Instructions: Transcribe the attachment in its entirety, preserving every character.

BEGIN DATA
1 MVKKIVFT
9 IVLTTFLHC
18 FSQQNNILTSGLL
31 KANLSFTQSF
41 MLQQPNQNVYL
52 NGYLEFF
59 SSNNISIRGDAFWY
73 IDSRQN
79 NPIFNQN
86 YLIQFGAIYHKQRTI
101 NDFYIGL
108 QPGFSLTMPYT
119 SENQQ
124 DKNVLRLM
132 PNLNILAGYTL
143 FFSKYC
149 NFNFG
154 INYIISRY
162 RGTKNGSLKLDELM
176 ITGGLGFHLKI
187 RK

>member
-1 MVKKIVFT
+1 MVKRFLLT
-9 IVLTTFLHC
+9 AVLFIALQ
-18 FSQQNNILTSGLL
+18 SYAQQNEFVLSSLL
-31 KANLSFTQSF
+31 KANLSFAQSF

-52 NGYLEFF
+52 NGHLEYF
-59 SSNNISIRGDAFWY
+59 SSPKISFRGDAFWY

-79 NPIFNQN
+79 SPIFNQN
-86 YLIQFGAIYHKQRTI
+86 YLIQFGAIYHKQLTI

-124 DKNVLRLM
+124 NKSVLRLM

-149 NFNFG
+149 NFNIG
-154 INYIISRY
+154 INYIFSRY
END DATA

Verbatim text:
1 MVKKIVFT
9 IVLTTFLHC
18 FSQQNNILTSGLL
31 KANLSFTQSF
41 MLQQPNQNVYL
52 NGYLEFF
59 SSNNISIRGDAFWY
73 IDSRQN
79 NPIFNQN
86 YLIQFGAIYHKQRTI
101 NDFYIGL
108 QPGFSLTMPYT
119 SENQQ
124 DKNVLRLM
132 PNLNILAGYTL
143 FFSKYC
149 NFNFG
154 INYIISRY
162 RGTKNGSLKLDELM
176 ITGGLGFHLKI
187 RK

>member
-1 MVKKIVFT
+1 MVKRFLLT
-9 IVLTTFLHC
+9 AVLFIALQ
-18 FSQQNNILTSGLL
+18 SYAQQNEFVLSSLL
-31 KANLSFTQSF
+31 KANLSFAQSF

-52 NGYLEFF
+52 NGHLEYF
-59 SSNNISIRGDAFWY
+59 SSPKISFRGDAFWY

-79 NPIFNQN
+79 SPIFNQN
-86 YLIQFGAIYHKQRTI
+86 YLIQFGAIYHKQLTI

-124 DKNVLRLM
+124 NKSVLRLM

-149 NFNFG
+149 NFNIG
-154 INYIISRY
+154 INYIFSRY